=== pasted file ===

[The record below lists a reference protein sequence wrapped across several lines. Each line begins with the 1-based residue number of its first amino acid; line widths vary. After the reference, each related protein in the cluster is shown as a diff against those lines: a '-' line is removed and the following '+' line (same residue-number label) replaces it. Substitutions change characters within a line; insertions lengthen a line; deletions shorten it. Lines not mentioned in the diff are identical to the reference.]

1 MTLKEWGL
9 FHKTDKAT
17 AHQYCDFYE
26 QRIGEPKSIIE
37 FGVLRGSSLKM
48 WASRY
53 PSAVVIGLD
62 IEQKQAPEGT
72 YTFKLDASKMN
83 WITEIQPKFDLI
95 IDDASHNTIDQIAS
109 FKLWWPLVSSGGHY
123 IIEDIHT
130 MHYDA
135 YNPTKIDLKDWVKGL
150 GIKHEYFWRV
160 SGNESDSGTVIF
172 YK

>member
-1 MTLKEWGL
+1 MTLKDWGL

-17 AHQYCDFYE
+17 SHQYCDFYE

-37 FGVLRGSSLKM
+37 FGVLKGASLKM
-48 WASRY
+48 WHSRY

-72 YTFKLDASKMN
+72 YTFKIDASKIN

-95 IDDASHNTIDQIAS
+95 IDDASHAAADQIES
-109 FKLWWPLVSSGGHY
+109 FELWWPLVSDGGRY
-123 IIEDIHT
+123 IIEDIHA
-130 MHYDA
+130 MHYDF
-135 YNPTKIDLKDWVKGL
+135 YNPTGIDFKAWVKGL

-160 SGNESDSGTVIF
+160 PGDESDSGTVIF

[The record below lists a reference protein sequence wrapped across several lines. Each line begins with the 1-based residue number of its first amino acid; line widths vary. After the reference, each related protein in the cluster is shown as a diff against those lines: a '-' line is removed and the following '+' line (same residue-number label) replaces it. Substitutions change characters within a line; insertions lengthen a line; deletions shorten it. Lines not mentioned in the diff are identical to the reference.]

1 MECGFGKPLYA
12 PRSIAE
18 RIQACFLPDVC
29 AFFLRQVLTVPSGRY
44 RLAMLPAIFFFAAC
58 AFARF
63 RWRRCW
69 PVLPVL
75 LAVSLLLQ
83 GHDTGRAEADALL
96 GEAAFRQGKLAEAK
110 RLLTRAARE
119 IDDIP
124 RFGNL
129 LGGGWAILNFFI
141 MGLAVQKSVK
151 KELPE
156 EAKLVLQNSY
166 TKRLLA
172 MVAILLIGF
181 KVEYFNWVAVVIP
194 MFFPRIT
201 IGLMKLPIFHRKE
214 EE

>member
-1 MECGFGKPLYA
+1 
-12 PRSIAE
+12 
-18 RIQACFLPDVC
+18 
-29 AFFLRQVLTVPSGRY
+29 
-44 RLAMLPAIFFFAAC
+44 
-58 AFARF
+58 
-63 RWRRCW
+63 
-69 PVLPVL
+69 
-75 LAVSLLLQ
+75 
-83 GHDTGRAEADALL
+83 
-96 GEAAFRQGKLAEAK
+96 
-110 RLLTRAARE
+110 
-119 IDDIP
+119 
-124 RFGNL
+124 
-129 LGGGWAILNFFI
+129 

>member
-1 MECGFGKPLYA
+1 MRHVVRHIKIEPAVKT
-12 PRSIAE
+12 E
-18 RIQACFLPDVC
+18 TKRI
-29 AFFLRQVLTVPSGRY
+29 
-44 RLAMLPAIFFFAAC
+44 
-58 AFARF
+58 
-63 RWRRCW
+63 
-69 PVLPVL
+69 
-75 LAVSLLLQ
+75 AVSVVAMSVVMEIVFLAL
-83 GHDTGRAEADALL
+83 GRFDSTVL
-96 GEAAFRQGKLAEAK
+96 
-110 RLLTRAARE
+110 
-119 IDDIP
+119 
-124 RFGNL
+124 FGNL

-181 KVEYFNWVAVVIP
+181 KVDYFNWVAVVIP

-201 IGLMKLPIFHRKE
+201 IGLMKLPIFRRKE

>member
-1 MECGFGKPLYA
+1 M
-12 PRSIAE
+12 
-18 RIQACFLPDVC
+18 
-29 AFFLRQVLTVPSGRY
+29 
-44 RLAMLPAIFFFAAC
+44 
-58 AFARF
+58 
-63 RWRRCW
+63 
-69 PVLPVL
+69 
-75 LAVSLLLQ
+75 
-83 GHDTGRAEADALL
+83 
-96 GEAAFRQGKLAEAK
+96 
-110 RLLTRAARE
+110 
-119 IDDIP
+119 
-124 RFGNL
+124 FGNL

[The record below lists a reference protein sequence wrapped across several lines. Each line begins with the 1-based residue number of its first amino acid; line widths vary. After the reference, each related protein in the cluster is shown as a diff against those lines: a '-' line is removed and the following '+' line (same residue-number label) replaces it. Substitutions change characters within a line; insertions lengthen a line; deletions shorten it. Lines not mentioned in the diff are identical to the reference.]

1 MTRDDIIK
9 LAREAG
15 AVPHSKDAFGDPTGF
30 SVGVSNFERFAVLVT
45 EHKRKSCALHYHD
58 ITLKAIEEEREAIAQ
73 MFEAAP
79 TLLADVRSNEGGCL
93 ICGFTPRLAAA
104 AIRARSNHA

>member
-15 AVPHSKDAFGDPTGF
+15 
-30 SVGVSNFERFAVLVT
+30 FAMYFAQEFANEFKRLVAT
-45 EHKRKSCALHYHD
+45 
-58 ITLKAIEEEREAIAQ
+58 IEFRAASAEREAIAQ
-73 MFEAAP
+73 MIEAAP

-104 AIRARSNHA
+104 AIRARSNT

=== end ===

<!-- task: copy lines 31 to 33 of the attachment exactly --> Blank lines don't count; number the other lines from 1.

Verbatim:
-95 IDDASHNTIDQIAS
+95 IDDASHAAADQIES
-109 FKLWWPLVSSGGHY